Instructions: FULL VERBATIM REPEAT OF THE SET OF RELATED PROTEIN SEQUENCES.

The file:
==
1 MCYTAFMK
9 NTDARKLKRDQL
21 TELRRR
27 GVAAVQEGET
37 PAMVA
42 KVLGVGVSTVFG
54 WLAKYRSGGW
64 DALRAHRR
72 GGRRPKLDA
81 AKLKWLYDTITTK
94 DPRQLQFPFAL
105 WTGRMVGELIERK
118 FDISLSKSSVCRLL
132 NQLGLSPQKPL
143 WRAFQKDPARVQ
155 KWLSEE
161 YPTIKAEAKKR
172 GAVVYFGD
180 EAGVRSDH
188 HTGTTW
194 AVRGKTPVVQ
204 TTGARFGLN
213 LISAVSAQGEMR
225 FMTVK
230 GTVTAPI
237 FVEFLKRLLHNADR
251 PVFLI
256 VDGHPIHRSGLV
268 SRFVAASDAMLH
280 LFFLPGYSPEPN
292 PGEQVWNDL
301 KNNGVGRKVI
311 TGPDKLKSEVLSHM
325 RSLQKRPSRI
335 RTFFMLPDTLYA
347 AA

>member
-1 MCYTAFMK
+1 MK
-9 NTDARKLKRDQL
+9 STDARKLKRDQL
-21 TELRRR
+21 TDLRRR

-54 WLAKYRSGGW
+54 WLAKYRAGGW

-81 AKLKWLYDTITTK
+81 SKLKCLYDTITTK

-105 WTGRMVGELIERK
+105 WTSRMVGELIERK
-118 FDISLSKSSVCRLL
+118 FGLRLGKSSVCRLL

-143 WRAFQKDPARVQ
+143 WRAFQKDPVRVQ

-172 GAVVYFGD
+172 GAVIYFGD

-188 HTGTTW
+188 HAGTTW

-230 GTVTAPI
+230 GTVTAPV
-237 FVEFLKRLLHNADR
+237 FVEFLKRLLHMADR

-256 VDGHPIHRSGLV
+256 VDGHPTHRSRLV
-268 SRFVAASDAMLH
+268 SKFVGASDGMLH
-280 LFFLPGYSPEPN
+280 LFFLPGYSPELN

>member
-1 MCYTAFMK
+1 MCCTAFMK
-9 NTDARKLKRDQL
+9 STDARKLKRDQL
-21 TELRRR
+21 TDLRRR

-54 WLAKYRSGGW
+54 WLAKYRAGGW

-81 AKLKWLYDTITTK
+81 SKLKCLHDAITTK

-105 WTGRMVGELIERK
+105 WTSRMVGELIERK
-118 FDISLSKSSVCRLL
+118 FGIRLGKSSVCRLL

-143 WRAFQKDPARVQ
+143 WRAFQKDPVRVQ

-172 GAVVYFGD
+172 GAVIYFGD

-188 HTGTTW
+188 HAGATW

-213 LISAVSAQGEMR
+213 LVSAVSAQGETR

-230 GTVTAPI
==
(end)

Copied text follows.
1 MCYTAFMK
9 NTDARKLKRDQL
21 TELRRR
27 GVAAVQEGET
37 PAMVA
42 KVLGVGVSTVFG
54 WLAKYRSGGW
64 DALRAHRR
72 GGRRPKLDA
81 AKLKWLYDTITTK
94 DPRQLQFPFAL
105 WTGRMVGELIERK
118 FDISLSKSSVCRLL
132 NQLGLSPQKPL
143 WRAFQKDPARVQ
155 KWLSEE
161 YPTIKAEAKKR
172 GAVVYFGD
180 EAGVRSDH
188 HTGTTW
194 AVRGKTPVVQ
204 TTGARFGLN
213 LISAVSAQGEMR
225 FMTVK
230 GTVTAPI
237 FVEFLKRLLHNADR
251 PVFLI
256 VDGHPIHRSGLV
268 SRFVAASDAMLH
280 LFFLPGYSPEPN
292 PGEQVWNDL
301 KNNGVGRKVI
311 TGPDKLKSEVLSHM
325 RSLQKRPSRI
335 RTFFMLPDTLYA
347 AA

>member
-1 MCYTAFMK
+1 MK
-9 NTDARKLKRDQL
+9 STDARKLKRDQL
-21 TELRRR
+21 TDLRRR

-54 WLAKYRSGGW
+54 WLAKYRAGGW

-81 AKLKWLYDTITTK
+81 SKLKCLYDTITTK

-105 WTGRMVGELIERK
+105 WTSRMVGELIERK
-118 FDISLSKSSVCRLL
+118 FGLRLGKSSVCRLL

-143 WRAFQKDPARVQ
+143 WRAFQKDPVRVQ

-172 GAVVYFGD
+172 GAVIYFGD

-188 HTGTTW
+188 HAGTTW

-230 GTVTAPI
+230 GTVTAPV
-237 FVEFLKRLLHNADR
+237 FVEFLKRLLHMADR

-256 VDGHPIHRSGLV
+256 VDGHPTHRSRLV
-268 SRFVAASDAMLH
+268 SKFVGASDGMLH
-280 LFFLPGYSPEPN
+280 LFFLPGYSPELN

>member
-1 MCYTAFMK
+1 MCCTAFMK
-9 NTDARKLKRDQL
+9 STDARKLKRDQL
-21 TELRRR
+21 TDLRRR

-54 WLAKYRSGGW
+54 WLAKYRAGGW

-81 AKLKWLYDTITTK
+81 SKLKCLHDAITTK

-105 WTGRMVGELIERK
+105 WTSRMVGELIERK
-118 FDISLSKSSVCRLL
+118 FGIRLGKSSVCRLL

-143 WRAFQKDPARVQ
+143 WRAFQKDPVRVQ

-172 GAVVYFGD
+172 GAVIYFGD

-188 HTGTTW
+188 HAGATW

-213 LISAVSAQGEMR
+213 LVSAVSAQGETR

-230 GTVTAPI